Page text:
Mayoral Election Is Looming Large

Russell, Duehay, Reeves May Be Seeking Council Chair Spot

As the Cambridge City Council candidates met last night at their first meeting since Thanksgiving, an air of expectancy hovered over the Sullivan Council Chambers.

The council, which will officially meet as a new body this January with newly elected member Henrietta A. Davis, is already beginning to take shape around the political lines decided in last month's city elections.

The balance of power on the council is four to four, with Mayor Kenneth E. Reeves '72 an unendorsed member.

Councillors Francis H. Duehay '55, Kathleen L. Born, Katherine Triantafillou and Davis have been endorsed by the progressive Cambridge Civic Association (CCA).

Vice Mayor Sheila T. Russell and Councillors Michael A. Sullivan, Timothy J. Toomey Jr. and Anthony D. Galluccio are among those endorsed by the more conservative Cambridge Alliance.


Reeves, who was endorsed by the CCA in past year, broke with the group in 1993 when he became mayor for a second term.

Cambridge's charter is based on the "Plan E" type of government. As stipulated in that charter, the city council elects the mayor each term.

"The city council shall, by a majority vote of all the members elected, elect a mayor and a vice-chairman form its own members and the persons elected as such shall likewise make oath to perform faithfully the duties of the prospective offices to which they are elected...," the charter reads.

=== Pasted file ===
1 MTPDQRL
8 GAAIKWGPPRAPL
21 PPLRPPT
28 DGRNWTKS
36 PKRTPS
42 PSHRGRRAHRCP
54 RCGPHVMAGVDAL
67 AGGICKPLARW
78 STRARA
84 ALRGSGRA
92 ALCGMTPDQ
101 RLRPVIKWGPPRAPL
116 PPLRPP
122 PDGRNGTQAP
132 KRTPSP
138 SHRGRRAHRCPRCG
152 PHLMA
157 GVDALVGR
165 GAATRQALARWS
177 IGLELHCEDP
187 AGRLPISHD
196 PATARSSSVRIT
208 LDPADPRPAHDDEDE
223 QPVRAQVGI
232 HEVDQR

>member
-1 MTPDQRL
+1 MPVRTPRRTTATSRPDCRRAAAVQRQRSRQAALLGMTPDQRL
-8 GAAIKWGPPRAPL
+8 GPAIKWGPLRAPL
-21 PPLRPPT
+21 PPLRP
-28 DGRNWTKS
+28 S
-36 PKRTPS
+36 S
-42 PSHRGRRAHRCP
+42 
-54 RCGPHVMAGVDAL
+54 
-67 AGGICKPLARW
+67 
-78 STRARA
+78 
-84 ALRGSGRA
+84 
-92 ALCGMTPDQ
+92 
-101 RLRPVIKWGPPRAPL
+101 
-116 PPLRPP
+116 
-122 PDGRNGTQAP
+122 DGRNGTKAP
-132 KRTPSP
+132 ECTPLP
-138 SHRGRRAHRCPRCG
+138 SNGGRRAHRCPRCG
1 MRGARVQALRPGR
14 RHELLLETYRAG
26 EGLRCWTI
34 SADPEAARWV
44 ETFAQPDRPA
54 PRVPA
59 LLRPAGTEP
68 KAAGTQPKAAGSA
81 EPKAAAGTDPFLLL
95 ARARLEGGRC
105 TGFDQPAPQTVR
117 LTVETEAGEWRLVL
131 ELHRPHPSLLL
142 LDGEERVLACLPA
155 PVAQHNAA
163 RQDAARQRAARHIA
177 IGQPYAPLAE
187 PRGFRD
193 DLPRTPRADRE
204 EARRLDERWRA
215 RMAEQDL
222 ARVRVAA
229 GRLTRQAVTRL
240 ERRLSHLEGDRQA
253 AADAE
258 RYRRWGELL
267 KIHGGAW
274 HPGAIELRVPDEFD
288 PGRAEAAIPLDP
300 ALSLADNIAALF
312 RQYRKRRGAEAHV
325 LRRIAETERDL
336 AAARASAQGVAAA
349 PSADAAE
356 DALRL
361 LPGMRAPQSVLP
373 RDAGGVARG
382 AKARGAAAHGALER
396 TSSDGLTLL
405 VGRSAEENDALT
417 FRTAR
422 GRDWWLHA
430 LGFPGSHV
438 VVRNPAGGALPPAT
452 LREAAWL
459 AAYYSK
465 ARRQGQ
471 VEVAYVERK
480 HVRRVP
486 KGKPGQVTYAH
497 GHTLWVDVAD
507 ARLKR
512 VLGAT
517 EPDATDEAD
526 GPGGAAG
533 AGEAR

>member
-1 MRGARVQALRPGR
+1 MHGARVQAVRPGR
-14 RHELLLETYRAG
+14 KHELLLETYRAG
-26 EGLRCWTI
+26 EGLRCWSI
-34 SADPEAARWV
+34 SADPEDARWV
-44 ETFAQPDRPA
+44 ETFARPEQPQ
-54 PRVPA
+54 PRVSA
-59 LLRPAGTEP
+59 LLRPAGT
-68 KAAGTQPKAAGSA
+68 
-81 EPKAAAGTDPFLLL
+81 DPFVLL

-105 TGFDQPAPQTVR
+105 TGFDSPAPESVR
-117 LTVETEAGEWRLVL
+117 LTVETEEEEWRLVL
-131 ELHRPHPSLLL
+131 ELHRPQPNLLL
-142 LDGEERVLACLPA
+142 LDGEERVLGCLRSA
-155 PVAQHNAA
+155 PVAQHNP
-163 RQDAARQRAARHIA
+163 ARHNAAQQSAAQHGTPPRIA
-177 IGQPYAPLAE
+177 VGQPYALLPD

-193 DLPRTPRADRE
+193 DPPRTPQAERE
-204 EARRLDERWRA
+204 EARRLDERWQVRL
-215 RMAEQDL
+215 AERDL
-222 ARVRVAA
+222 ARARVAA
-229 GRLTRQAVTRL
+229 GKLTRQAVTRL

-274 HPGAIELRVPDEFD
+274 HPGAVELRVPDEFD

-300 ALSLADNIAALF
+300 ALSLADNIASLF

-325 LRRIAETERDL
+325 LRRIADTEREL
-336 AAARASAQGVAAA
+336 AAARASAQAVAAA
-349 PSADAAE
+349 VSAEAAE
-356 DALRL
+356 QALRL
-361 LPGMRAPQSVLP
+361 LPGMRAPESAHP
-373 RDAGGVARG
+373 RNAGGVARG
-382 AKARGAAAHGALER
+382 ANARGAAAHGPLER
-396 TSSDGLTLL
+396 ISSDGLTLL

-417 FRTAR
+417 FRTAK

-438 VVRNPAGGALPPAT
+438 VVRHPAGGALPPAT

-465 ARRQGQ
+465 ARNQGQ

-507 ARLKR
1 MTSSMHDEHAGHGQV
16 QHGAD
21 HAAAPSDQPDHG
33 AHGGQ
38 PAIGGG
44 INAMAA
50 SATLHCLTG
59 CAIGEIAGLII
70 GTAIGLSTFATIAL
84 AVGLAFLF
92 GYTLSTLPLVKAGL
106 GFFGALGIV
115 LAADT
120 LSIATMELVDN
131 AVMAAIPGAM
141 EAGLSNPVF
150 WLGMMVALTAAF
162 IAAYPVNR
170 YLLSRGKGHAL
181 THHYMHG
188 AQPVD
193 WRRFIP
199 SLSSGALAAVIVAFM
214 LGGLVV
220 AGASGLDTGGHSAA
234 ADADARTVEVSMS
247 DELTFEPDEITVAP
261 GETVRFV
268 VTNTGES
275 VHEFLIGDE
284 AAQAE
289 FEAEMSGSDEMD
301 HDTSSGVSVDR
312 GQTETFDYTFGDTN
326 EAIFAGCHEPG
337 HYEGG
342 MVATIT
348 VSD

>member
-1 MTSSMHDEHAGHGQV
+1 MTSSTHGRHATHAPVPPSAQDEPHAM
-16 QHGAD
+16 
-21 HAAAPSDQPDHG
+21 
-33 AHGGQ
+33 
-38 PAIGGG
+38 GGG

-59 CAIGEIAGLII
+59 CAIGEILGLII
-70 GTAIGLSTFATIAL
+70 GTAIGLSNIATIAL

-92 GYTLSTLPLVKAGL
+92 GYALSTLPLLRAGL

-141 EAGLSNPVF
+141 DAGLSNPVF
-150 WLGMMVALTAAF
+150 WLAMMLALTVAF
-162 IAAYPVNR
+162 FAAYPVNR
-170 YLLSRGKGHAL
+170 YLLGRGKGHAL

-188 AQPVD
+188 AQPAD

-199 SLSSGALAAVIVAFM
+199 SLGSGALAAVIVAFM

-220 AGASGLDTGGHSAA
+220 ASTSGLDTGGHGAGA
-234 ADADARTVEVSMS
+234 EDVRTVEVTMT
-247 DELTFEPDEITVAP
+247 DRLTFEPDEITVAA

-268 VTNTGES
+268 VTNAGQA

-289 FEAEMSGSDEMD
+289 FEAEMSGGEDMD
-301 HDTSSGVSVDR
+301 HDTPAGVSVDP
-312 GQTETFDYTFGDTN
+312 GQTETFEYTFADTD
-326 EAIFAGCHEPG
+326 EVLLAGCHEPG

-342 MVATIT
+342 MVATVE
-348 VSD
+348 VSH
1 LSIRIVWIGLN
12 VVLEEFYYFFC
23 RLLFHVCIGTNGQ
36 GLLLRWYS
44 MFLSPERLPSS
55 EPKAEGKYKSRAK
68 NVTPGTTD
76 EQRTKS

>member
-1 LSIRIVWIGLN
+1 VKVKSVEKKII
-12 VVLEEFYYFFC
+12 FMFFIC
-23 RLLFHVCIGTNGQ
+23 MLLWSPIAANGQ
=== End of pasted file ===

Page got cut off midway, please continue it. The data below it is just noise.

Currently, it is anybody's guess who the next mayor will be.

According to Geneva T. Malenfant, chair of the CCA, three candidates are rumored to be soliciting the other councillors for their votes.

"Individual city councilors go out and talk and discuss with other city councillors," she says. "First time candidates pledge support for a stronger one."

Malenfant has little to say on Reeves controversial break with the CCA two years ago. But she says she is encouraged by the "progressive" preponderance on the council.

"I think that there is a strong belief that whoever the mayor is should be a progressive because the progressives won the majority of the council," she says.

Although councillors do not officially declare themselves candidates for mayor, Malenfant says that she believes Duehay, Russell and Reeves are already campaigning for the post.

Duehay has already served as mayor and Reeves has served two consecutive terms, which may mean that Russell feels she has a right to the job.